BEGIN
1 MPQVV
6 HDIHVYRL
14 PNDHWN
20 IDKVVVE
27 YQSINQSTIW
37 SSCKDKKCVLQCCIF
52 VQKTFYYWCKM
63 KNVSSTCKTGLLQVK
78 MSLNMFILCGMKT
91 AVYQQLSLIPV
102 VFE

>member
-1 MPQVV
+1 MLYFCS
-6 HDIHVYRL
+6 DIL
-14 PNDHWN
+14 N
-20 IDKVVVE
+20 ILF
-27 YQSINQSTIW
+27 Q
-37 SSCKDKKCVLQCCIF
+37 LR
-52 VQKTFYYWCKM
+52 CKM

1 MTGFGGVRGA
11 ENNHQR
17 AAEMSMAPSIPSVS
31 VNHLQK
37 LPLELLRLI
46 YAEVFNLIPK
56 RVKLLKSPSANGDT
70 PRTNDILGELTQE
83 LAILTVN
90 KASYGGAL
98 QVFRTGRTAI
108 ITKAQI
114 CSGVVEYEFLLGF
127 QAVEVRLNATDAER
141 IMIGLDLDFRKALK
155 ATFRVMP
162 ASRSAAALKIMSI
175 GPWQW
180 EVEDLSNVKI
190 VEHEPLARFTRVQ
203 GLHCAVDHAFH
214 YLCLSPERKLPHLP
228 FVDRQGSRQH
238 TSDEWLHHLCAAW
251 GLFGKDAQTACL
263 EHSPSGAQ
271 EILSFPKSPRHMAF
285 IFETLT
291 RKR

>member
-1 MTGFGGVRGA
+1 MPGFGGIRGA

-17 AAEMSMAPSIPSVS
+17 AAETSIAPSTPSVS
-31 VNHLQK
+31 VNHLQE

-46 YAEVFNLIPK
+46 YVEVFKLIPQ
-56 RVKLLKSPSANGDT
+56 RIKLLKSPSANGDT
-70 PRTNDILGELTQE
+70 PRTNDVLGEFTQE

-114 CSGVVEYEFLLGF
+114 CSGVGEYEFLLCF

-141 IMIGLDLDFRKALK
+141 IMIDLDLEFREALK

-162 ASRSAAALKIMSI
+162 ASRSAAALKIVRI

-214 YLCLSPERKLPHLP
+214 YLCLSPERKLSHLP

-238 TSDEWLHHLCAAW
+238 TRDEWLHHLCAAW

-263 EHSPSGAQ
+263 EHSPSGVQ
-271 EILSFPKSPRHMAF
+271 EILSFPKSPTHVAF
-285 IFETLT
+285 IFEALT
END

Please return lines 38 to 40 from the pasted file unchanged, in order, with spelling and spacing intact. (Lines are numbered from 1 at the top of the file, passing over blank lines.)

108 ITKAQI
114 CSGVVEYEFLLGF
127 QAVEVRLNATDAER